Hydrokinetic vs wind turbines

The hydrokinetic turbines sector is growing fast with several new concepts and prototypes being developed in many countries. Nonetheless, the hydrokinetic technology is currently in its development stage comparable to where wind turbines were 30 years ago. However, this development is expected to be faster due to the favorable political and social contexts, and to the many technological advances realized since then (new composite materials, advanced numerical simulation tools, etc).

The purpose of a hydrokinetic turbine is to extract a fraction of the kinetic energy contained in a water current in much the same way as one does with air using a wind turbine.  However, to extract energy from river and tidal flows rather than from the wind offers significant advantages, among which:

  • a greater energy density — at equal rated power, a hydrokinetic turbine will have an area 20 times smaller than that of a wind turbine [1].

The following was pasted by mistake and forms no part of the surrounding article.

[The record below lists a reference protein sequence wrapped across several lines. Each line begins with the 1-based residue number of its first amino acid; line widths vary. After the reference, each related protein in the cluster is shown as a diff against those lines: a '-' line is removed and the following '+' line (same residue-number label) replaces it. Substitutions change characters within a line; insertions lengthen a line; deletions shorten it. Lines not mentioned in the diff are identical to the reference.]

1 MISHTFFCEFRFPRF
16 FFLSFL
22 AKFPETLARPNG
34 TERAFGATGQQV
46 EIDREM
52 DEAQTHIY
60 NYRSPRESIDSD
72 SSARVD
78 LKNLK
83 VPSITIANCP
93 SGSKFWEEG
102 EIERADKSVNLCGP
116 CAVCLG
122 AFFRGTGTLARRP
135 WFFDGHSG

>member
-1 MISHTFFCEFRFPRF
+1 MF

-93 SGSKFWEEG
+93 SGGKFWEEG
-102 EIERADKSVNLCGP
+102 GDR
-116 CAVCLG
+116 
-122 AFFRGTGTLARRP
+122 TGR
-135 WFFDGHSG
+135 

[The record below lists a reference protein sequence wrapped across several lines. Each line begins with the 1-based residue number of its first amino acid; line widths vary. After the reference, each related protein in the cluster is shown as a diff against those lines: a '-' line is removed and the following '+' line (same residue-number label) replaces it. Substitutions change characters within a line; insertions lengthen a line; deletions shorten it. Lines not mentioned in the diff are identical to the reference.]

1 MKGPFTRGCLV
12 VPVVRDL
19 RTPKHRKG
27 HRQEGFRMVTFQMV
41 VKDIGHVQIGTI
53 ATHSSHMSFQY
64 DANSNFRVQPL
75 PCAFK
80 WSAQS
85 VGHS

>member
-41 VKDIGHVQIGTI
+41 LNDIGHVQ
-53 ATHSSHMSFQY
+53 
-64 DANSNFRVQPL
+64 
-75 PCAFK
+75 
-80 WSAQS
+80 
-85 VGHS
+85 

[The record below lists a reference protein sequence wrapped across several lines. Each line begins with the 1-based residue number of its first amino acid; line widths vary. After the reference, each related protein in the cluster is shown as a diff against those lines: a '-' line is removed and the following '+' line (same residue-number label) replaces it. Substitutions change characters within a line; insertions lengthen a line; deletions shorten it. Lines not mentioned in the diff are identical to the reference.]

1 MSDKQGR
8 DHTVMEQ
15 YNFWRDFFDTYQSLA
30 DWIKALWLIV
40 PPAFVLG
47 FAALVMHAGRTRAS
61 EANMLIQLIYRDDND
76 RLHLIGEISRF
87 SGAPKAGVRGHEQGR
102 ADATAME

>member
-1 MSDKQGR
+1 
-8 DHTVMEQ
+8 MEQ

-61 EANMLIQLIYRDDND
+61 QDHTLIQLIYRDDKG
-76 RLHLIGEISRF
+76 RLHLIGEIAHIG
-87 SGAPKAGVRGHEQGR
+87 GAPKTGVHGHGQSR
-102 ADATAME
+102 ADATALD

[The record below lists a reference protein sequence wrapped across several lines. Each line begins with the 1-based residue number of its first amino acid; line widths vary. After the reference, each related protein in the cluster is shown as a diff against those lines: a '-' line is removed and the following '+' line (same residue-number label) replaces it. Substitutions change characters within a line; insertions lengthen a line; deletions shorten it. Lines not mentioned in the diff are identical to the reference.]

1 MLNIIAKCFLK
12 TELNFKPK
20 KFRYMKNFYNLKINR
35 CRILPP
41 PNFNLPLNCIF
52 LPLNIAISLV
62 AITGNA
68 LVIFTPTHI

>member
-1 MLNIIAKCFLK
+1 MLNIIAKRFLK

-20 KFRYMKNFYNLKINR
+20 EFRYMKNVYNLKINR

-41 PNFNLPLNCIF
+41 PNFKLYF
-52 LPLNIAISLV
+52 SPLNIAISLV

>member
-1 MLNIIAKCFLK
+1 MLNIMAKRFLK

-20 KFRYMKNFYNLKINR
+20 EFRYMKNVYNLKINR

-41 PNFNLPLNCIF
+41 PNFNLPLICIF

• a good predictability  — tidal flows can be predicted with accuracy years in advance, which is not the case for wind. River and man-made channel flows are also typically well predictable and dependable.
  • a more discreet impact — visually and audibly, hydrokinetic turbines should be much more easily acceptable by the population. Indeed, when deployed on the seabed, they don't spoil the landscape and become essentially invisible.



[1] Considering a 4 knots (2m/s) water flow velocity and a wind speed of 25km/h (7m/s).

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